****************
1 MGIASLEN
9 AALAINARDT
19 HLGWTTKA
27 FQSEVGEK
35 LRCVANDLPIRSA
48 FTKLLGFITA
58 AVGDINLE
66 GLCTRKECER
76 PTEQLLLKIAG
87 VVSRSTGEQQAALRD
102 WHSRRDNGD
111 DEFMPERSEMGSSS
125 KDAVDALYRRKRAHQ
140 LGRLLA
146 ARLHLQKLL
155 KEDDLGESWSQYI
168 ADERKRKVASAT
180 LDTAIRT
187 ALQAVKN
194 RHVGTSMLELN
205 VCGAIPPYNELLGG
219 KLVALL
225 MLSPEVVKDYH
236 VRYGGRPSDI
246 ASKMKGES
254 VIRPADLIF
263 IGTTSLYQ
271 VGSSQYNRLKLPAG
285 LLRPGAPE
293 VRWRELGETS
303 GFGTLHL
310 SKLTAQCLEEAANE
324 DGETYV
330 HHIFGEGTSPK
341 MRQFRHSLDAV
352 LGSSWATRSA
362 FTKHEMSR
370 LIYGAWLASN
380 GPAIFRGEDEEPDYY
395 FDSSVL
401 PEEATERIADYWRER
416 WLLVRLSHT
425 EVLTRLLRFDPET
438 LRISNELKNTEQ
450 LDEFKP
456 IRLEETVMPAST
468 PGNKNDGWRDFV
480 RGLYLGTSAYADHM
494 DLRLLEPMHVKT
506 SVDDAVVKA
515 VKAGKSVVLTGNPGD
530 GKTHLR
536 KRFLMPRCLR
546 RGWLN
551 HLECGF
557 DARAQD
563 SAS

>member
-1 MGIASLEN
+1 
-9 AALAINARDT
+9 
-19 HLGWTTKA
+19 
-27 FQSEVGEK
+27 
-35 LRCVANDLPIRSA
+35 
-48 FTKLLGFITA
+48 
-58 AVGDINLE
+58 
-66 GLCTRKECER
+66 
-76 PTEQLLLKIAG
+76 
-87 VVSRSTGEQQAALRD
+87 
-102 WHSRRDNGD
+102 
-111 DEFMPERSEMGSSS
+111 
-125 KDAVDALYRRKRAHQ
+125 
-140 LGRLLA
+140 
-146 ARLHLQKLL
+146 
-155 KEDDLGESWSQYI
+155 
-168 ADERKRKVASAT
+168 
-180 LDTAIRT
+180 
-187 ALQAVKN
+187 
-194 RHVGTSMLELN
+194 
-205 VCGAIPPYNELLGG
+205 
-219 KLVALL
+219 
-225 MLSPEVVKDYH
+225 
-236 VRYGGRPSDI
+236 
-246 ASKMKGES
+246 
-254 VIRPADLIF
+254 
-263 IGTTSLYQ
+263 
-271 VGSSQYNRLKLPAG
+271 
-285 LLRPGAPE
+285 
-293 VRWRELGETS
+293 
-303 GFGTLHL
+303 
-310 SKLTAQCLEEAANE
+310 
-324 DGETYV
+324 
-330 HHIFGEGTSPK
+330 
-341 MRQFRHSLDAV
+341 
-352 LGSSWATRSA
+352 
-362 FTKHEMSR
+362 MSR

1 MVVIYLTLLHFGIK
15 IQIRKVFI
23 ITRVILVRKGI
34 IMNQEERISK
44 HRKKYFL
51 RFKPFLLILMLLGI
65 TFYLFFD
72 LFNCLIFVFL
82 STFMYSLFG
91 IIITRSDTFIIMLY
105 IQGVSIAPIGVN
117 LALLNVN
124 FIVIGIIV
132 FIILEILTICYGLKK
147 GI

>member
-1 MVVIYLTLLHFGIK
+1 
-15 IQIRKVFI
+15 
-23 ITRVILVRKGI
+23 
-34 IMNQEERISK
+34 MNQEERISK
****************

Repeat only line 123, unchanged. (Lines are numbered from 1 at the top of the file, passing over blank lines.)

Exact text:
-324 DGETYV